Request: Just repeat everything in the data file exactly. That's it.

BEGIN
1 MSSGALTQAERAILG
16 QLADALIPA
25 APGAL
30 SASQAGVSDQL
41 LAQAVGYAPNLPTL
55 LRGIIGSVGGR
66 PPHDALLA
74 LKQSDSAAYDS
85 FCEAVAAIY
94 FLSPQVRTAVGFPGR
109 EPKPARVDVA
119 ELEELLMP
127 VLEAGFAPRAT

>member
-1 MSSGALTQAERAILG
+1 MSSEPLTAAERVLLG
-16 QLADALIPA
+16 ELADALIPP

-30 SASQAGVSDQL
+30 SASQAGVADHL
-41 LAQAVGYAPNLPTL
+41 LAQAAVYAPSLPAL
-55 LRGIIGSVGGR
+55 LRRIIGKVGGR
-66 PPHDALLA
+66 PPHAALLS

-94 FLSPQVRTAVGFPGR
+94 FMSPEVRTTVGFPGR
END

1 MSSGALTQAERAILG
16 QLADALIPA
25 APGAL
30 SASQAGVSDQL
41 LAQAVGYAPNLPTL
55 LRGIIGSVGGR
66 PPHDALLA
74 LKQSDSAAYDS
85 FCEAVAAIY
94 FLSPQVRTAVGFPGR
109 EPKPARVDVA
119 ELEELLMP
127 VLEAGFAPRAT

>member
-1 MSSGALTQAERAILG
+1 MSSEPLTAAERVLLG
-16 QLADALIPA
+16 ELADALIPP

-30 SASQAGVSDQL
+30 SASQAGVADHL
-41 LAQAVGYAPNLPTL
+41 LAQAAVYAPSLPAL
-55 LRGIIGSVGGR
+55 LRRIIGKVGGR
-66 PPHDALLA
+66 PPHAALLS

-94 FLSPQVRTAVGFPGR
+94 FMSPEVRTTVGFPGR